Michael Graves Beach House
- type of listing
- style of listing
- year built
- living area
9 bed/13.0 bath
Michael Graves was commissioned to design an estate on the crown jewel of Malibu, Carbon Beach, on appox. 151 ft of beach frontage. The home is composed of 3 pavilions & is a blend of contemporary & traditional architecture, portraying both the feeling of modernism & classicism. You enter the main house through a soaring 3 story rotunda with an elaborate detailed skylight. You are swept into the heart of the living space by the expansive ocean view. The screening pavilion is a barreled vaulted structure covered with a copper roof & copper awnings. This room serves as a family den when not being used for screenings. This building can be appreciated as a stand-alone piece of art. The third pavilion of the compound is the two story gst house. It consists of a generous LR, built in bar, lavish BD & BA, additional BD/gym & BA downstairs. Upstairs there's a bedroom suite & sunning deck. The gst house opens to a covered veranda bordering the pool flanked by a gazebo for outdoor dining.
Views, beach front, pool, screening pavilion, guest pavilion.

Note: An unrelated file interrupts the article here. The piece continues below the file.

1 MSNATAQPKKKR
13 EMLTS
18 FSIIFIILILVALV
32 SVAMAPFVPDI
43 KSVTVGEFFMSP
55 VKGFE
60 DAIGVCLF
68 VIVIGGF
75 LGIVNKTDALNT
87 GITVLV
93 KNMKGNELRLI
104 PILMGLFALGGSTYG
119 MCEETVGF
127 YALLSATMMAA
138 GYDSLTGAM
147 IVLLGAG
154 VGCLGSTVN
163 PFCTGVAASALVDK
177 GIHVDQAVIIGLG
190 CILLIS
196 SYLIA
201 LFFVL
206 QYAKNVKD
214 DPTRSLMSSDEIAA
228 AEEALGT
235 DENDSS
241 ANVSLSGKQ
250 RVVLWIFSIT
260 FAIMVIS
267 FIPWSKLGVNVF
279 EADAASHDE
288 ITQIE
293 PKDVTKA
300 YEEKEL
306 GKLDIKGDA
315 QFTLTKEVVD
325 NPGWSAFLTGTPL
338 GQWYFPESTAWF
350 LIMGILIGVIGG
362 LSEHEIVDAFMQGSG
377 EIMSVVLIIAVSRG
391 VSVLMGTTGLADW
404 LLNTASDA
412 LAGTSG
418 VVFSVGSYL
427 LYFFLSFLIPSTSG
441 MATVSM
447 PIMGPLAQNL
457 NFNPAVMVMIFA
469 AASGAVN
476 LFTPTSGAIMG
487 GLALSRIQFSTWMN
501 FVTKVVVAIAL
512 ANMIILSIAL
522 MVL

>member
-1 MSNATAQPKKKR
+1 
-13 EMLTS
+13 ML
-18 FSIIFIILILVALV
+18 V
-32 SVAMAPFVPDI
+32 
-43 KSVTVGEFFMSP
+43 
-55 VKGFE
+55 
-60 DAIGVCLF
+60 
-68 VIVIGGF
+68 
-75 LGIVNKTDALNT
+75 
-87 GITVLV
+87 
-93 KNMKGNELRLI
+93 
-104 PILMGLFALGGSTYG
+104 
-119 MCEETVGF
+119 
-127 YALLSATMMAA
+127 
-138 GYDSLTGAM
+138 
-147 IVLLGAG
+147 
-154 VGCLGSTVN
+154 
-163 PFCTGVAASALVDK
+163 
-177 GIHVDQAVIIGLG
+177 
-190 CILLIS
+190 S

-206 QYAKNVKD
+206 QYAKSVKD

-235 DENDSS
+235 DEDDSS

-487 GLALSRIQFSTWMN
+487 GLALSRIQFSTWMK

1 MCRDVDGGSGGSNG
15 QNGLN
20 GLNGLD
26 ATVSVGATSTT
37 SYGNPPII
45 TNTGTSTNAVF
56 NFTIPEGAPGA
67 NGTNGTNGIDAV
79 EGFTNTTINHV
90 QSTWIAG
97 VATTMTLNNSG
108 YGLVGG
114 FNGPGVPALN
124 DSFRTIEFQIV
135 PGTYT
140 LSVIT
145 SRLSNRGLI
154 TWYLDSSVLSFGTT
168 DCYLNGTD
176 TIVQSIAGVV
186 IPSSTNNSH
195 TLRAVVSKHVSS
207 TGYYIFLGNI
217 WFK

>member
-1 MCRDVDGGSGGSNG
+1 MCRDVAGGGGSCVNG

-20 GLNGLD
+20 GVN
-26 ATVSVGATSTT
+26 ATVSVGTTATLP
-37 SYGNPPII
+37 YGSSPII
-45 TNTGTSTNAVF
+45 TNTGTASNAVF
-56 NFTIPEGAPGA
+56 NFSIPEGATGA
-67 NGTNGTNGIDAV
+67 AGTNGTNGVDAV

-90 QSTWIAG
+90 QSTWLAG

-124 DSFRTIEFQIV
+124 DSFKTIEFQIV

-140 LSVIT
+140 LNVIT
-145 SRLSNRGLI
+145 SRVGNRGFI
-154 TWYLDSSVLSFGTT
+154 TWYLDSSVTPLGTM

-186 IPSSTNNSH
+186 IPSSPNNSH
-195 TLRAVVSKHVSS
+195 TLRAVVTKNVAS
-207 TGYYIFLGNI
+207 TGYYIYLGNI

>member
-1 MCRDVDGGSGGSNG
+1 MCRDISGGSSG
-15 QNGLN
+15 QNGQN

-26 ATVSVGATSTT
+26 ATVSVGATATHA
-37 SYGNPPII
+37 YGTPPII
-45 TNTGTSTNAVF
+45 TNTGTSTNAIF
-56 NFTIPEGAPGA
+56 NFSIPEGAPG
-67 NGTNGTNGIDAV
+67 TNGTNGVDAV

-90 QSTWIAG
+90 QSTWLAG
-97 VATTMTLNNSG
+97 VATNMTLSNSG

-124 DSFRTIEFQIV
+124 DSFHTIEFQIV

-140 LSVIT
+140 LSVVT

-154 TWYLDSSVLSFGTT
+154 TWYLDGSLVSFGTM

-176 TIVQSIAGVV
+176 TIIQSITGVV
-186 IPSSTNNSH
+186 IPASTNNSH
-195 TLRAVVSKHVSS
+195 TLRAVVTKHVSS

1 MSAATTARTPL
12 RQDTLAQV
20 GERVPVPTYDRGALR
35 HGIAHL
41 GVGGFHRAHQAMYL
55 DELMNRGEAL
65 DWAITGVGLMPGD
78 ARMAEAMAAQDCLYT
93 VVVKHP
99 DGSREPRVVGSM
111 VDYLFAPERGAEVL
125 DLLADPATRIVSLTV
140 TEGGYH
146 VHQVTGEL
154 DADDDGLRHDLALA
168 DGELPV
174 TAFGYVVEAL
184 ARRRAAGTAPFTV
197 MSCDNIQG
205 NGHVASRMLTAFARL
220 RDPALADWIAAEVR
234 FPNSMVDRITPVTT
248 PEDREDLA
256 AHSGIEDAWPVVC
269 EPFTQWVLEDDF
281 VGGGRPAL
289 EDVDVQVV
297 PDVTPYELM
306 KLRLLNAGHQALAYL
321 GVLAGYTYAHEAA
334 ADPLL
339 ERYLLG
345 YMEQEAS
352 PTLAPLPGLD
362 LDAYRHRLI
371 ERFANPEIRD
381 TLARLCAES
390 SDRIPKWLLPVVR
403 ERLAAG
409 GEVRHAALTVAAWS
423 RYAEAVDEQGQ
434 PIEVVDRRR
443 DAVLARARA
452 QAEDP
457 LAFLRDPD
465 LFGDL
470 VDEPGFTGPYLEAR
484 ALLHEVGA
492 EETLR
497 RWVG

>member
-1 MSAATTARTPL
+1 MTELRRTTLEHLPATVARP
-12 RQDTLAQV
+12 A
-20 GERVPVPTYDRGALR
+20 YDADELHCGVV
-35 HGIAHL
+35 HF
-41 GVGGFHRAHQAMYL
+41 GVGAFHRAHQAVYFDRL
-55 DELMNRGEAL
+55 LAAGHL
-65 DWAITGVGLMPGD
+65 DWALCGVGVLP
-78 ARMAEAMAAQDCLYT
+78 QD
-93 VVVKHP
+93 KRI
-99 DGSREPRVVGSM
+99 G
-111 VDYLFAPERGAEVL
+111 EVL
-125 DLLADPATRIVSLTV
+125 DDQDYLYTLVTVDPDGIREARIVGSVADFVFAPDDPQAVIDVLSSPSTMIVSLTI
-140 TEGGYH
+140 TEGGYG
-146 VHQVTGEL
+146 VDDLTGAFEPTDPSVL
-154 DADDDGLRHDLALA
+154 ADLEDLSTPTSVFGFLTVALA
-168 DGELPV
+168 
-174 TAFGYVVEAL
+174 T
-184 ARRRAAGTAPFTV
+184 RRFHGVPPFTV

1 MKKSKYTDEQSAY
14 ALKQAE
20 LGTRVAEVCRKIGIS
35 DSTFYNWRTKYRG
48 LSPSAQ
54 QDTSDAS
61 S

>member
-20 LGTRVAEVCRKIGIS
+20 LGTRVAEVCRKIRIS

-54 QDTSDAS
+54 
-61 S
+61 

WHAT MAKES THIS A BUNGALUX
Iconic Malibu house designed by world-renowned architect
- • So, maybe 1992 wasn't the best year for architecture. Yes, the huge exception is if you were the guy who commissioned the phenomenal Michael Graves to design your beach house on 3/4 of an acre on Carbon.
- • Who's Michael Graves, you ask? Here's a History Lesson on one of our favorite architects:
- • Michael Graves was born in Indianapolis, Indiana in 1934. He studied at the University of Cincinnati, Ohio and at Harvard University. After working as a Fellow at the American Academy in Rome for two years, he started his own practice in Princeton, New Jersey. He became a professor at Princeton University in 1972.
- • A member of the "New York Five", Graves re-interpreted the rational style that had been introduced by Le Corbusier in the 1920s into a neoclassical style. By the mid-1970s, Graves had become less concerned with the roots of Modernism and had developed a wide-ranging eclecticism in which he abstracted historical forms and emphasized the use of color.
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